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Forest meadow (photo Sandra Meyndt)
forest meadow by sandra meyndt

Agriculture Biodiversity Data & bioinformatics Ecological communities & networks Ecology Electronics, technology & engineering Forests Publications

Agricultural and Forest Entomology is seeking abstracts for consideration in a forthcoming Special Issue: Advances in insect biomonitoring for agriculture and forestry.

Editor: Jordan Cuff, Newcastle University
Deadline for abstracts:
31 July 2023

Recent years have seen the emergence and development of various high-resolution methodologies for biomonitoring of insect populations. From high-throughput sequencing of community DNA from replicated traps and airborne nucleotides, through machine-learning-based visual detection, to high-sensitivity bio-acoustic identification of species by their characteristic wingbeat frequencies, the biomonitoring toolbox of the 21st Century shows incredible promise. These novel approaches are broadly applicable to monitoring pests and ecosystem service providers across agriculture and forestry but are in their relative infancy and are only now beginning to be operationalised at landscape scales.

The data and studies arising from these approaches will not only enhance our biomonitoring capacity, but also facilitate highly resolved cutting-edge research at large spatiotemporal scales. While these methods will undoubtedly transform the way in which we monitor agricultural and forest systems, there are many shortcomings and sources of error still emerging. This special issue of Agricultural and Forest Entomology will provide a synthesis of the multitude of emergent advanced biomonitoring methods. This Special Issue will also present an opportunity to critically evaluate these approaches, assess their compatibility and forecast their broader relevance in agriculture and forestry prior to their broad adoption.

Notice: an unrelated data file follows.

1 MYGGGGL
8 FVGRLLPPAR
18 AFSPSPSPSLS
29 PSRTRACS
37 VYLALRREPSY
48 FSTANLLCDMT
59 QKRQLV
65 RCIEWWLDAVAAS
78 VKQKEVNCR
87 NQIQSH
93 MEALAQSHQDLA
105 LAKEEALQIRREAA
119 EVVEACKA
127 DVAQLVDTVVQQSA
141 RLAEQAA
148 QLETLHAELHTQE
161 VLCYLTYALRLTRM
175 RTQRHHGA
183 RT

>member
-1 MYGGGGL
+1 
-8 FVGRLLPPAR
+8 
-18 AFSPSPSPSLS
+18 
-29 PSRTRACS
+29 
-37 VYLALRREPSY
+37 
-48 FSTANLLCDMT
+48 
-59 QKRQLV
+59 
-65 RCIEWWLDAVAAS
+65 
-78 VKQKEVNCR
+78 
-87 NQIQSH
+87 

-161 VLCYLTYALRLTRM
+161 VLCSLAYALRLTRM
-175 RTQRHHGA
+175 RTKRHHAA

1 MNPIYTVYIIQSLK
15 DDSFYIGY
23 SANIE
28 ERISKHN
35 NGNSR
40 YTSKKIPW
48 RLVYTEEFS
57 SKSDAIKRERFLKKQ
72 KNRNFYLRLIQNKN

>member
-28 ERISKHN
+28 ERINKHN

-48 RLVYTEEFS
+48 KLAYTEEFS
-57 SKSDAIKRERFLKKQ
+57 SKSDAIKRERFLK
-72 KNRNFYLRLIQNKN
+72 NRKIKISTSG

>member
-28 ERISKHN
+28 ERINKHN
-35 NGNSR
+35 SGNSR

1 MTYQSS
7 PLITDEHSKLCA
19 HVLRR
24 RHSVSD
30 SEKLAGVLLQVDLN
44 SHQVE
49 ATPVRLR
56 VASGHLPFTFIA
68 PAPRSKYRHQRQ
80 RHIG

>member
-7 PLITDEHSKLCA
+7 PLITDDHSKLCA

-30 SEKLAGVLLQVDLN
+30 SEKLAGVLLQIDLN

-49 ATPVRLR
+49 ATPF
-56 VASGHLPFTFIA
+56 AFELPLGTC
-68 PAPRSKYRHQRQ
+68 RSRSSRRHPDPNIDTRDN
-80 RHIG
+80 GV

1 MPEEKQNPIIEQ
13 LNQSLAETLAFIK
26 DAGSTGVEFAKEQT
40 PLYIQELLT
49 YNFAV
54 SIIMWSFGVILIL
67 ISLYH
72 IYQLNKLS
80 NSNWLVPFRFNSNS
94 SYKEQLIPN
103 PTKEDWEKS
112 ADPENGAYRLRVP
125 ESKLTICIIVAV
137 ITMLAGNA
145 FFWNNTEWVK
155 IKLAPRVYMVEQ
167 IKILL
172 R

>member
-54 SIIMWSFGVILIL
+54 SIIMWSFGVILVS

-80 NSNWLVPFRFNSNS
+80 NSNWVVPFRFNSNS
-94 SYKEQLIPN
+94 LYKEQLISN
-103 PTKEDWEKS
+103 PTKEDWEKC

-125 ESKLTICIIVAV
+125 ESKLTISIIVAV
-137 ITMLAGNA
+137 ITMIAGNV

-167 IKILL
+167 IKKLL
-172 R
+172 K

Article Types Appropriate for Submission

  • Empirical applications of advanced biomonitoring methods to the detection of pests, beneficials or agricultural biodiversity over space and/or time structured around explicit testable hypotheses.
  • Original reviews that synthesise recent advances in insect biomonitoring to provide state-of-the-art assessments of the utility and promise of these approaches
  • Novel advances in insect biomonitoring, such as the development and application of novel methodologies or significant advance of existing platforms through innovation.
  • Innovative perspectives at the cutting edge of advanced insect biomonitoring that propose novel future directions and applications.

Presubmission enquiries welcome. Please contact the Editor, or RES Head of Publishing Emilie Aimé

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